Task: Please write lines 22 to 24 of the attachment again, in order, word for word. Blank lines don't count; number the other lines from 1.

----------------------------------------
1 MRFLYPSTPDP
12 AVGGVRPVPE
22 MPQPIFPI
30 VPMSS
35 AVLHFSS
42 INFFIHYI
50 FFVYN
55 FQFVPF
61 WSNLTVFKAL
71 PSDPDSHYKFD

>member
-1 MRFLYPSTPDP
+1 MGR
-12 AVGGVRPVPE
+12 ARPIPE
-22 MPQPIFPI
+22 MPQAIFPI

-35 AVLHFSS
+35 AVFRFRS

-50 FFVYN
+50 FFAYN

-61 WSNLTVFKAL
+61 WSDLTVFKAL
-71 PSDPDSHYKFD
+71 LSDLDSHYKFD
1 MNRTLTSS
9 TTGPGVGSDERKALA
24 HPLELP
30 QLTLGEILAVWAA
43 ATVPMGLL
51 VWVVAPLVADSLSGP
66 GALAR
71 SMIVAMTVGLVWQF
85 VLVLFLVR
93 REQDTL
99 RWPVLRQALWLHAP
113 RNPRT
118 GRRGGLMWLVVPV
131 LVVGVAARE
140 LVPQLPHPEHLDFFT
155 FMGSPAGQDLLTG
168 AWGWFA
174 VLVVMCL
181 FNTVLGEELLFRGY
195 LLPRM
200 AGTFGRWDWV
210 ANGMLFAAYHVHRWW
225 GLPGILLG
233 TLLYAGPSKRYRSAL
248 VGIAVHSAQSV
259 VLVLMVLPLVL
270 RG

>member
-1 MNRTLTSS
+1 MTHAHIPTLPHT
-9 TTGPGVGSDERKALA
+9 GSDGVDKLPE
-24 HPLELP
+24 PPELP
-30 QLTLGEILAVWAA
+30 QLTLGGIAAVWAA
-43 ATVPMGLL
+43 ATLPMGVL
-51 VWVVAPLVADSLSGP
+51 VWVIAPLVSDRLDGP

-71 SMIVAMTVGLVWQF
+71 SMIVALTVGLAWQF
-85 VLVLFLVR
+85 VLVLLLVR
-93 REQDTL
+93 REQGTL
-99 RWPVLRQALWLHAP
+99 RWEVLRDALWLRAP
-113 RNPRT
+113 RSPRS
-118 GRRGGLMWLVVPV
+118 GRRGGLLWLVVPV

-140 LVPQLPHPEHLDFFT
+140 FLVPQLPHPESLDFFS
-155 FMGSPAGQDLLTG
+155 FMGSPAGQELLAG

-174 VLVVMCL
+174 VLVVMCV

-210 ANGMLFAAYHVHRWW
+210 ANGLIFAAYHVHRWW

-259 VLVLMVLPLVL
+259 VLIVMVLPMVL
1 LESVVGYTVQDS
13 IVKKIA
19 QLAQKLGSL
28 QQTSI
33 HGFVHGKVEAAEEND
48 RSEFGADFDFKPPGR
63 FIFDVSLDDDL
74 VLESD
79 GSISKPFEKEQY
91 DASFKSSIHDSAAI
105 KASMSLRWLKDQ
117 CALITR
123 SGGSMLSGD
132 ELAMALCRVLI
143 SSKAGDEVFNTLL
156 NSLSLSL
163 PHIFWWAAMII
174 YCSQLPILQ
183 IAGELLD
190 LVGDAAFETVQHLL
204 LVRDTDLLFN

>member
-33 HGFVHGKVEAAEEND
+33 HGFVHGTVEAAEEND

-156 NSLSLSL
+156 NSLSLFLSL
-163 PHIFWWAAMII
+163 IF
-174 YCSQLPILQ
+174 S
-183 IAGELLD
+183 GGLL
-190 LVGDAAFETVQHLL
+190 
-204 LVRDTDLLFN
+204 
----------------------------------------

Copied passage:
-61 WSNLTVFKAL
+61 WSDLTVFKAL
-71 PSDPDSHYKFD